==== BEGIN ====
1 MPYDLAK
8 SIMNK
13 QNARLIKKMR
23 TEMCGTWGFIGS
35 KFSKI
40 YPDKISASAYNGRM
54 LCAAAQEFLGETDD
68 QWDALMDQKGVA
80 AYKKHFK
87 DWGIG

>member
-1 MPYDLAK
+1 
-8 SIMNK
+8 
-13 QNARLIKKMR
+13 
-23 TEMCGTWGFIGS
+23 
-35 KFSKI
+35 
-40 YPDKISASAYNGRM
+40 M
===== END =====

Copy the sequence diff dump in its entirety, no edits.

1 MPYDLAK
8 SIMNK
13 QNARLIKKMR
23 TEMCGTWGFIGS
35 KFSKI
40 YPDKISASAYNGRM
54 LCAAAQEFLGETDD
68 QWDALMDQKGVA
80 AYKKHFK
87 DWGIG

>member
-1 MPYDLAK
+1 
-8 SIMNK
+8 
-13 QNARLIKKMR
+13 
-23 TEMCGTWGFIGS
+23 
-35 KFSKI
+35 
-40 YPDKISASAYNGRM
+40 M